Pay off your your current mortgage deal in 10 years!
One in 10 homeowners stand to pay off their mortgage in less than a decade. Fancy becoming mortgage-free by 2020?
The figures sound amazing, unbelievable even. But, according to mortgage lender First Direct, more than 10% of borrowers (11% in fact) are on course to be mortgage-free in a decade.
The burning question is, of course, how? And, more importantly, how can the rest of us pay off our homeloans in the next 10 years?
According to the lender, the answer is a combination of advantageous current mortgage conditions and savvy mortgage choices, enabling borrowers to dramatically bring forward their 'Freedom Day' - the day their mortgage is finally repaid.
In other words, with record low interest rates slashing many mortgage borrowers' monthly repayments you are left with a choice to make. Either enjoy the reduced monthly outgoings and have more disposable income, or maintain your payments at their previous level and overpay your mortgage.
If you were used to mortgage repayments of £1,000 a month for example and they have recently dropped to £750, you can simply maintain your previous payments and effectively overpay by £250 a month.
But why overpay?
By paying more than you need to each month the extra comes straight off your outstanding mortgage debt - which is a good thing in itself. But even better is the fact that, because you have reduced the size of your debt earlier than planned, you have also reduced the amount of interest you will have to pay over the term of the mortgage.
Check that your lender calculates interest monthly or daily. If it calculates interest annually you may not get the full benefits of overpaying
Assuming you can benefit, it gets even better.
Every month you make an overpayment, you reduce the amount of time it will take you to pay off your mortgage and the amount of interest you pay overall.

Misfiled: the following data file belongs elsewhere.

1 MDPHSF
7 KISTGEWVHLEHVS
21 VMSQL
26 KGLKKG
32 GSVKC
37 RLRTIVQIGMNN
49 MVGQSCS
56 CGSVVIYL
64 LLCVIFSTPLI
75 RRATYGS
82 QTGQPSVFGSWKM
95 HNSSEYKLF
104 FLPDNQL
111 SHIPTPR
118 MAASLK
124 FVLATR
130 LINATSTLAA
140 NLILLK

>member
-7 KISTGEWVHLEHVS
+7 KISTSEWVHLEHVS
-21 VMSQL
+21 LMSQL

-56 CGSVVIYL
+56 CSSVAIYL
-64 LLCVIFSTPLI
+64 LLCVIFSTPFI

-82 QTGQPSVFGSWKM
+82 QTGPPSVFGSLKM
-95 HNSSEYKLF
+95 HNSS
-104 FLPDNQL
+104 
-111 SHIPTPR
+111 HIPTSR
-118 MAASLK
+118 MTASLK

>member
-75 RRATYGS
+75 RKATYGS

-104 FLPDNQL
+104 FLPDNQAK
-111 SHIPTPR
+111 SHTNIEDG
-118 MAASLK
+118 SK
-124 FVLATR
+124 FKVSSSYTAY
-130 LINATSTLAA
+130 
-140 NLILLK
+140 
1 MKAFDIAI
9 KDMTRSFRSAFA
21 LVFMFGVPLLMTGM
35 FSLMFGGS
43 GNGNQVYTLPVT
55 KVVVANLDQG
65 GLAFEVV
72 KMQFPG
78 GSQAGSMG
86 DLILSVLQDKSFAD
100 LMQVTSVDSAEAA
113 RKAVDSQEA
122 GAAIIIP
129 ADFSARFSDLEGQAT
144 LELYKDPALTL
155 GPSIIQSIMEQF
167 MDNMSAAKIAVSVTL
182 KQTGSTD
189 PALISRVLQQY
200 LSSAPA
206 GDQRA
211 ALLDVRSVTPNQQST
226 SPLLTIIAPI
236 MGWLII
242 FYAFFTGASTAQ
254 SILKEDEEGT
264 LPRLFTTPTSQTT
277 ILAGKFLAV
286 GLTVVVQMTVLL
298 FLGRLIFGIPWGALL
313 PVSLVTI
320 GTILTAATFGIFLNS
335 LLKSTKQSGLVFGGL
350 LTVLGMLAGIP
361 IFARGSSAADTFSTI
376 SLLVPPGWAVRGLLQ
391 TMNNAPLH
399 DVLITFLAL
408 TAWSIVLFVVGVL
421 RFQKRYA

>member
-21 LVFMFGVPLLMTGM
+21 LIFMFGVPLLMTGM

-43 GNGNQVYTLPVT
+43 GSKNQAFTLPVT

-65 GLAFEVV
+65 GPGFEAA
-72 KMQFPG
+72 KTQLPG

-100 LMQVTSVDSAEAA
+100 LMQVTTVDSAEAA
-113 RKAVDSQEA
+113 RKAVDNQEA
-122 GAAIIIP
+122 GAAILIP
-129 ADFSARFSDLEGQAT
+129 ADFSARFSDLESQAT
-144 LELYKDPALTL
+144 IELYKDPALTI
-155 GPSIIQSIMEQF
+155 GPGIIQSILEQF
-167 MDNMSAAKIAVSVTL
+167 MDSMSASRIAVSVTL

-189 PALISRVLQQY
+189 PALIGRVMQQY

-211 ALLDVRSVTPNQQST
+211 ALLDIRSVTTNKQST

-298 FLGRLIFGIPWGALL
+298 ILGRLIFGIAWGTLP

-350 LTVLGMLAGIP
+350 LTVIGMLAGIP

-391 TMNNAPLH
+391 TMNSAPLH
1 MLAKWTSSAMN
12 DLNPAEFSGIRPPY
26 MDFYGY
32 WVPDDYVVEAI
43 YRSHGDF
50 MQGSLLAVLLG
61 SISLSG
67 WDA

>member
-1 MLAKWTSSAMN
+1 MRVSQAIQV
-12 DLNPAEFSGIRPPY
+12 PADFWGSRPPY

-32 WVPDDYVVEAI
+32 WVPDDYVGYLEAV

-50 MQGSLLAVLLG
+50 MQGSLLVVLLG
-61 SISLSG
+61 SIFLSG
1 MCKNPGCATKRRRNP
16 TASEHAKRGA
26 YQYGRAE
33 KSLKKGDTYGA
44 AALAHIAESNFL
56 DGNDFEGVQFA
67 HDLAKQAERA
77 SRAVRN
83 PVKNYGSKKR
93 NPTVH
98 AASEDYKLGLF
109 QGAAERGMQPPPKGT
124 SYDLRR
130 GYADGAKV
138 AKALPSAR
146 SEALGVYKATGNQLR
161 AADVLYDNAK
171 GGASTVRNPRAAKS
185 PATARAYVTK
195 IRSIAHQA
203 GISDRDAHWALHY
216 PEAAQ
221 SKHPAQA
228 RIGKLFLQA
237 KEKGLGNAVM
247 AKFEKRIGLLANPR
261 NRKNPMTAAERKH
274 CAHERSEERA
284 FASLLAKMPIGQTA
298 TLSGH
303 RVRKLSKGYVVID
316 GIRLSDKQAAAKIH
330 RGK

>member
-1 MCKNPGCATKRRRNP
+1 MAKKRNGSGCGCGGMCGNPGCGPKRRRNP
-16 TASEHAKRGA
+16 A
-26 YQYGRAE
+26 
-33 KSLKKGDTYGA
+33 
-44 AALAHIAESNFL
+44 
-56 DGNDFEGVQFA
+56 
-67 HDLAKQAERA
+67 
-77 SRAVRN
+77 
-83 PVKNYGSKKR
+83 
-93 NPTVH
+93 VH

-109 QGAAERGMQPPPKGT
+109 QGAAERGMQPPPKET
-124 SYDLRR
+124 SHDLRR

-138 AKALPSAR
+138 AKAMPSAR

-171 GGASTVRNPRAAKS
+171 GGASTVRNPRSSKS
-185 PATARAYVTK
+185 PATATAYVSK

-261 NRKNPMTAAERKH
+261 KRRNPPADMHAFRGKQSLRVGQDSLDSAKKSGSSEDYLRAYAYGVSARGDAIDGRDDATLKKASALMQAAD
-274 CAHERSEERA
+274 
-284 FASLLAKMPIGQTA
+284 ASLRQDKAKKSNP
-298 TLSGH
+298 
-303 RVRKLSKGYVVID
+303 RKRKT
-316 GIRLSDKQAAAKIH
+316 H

Effectively it's a virtuous circle; the quicker you pay off your debt, the less interest you will be charged. And this can have massive cumulative effects over the long term.
- Follow the hints and tips in this goal: Cut your mortgage costs and pay off your mortgage early
Big, big savings
For example, if you have a £150,000 repayment mortgage and your monthly repayment is £1,000, it will take you approximately 19 years and five months to repay that debt (assuming 5% interest).
If you decide to overpay £250 a month from now on, and providing the interest rate remains the same, you would repay your mortgage in 13 years and 10 months. In other words you would shave five whole years and seven months off your mortgage term.
Even better, you would massively reduce the total amount of interest you have to pay your lender over your mortgage. In total, you would save a whopping £26,950.
So you save not only time, but a significant amount of money to boot. (You can work out the impact of overpaying your own mortgage quickly and easily with lovemoney.com's free overpayment calculator.)
Why wouldn't you overpay?
Well, you might not have the money.
If you would really struggle to overpay, it is not a good idea, especially if you are sacrificing other monthly commitments in order to do it.
As a rule of thumb it usually makes sense to pay off your most expensive debts first.
Secondly, assuming you do have the extra money to overpay, you may prefer to keep that cash in a savings account.
In ordinary, or benign, economic conditions this is not usually the best idea because savings interest rates are generally lower than mortgages rate. Therefore your money usually works harder repaying your mortgage interest than it does earning a lower rate of interest on your savings -- which you are then taxed on, reducing it further!
However, because some borrowers (such as those with existing tracker deals) have exceptionally low mortgage rates at the moment, they might be better off keeping their spare cash in savings.
- Watch this video: How to invest your first stocks and shares ISA
Work it out
Working out whether you should overpay your mortgage or not on a purely financial basis is actually easy -- it simply comes down the rate.
If not, put your money in the savings account.
But you should think about more than just pure finances. When you overpay a mortgage you cannot always take that money out again. If you have a fully flexible mortgage you may be able to underpay or borrow back any overpayments you have made. But sometimes it's not possible, and if you think you may need future access to your savings, overpaying might not be a good idea.
An offset mortgage gets around this problem by allowing you to 'effectively overpay' your savings without actually losing them.
Rather than physically overpaying money into your mortgage, you simply link up your savings to your mortgage account. The offset provider treats this money as one giant overpayment on your mortgage, and charges you less interest accordingly.
But crucially you don't actually overpay your savings. They sit in a separate account and you still have access to them. So you get the best of both worlds.
And maybe, just maybe, you too can be mortgage free in a decade!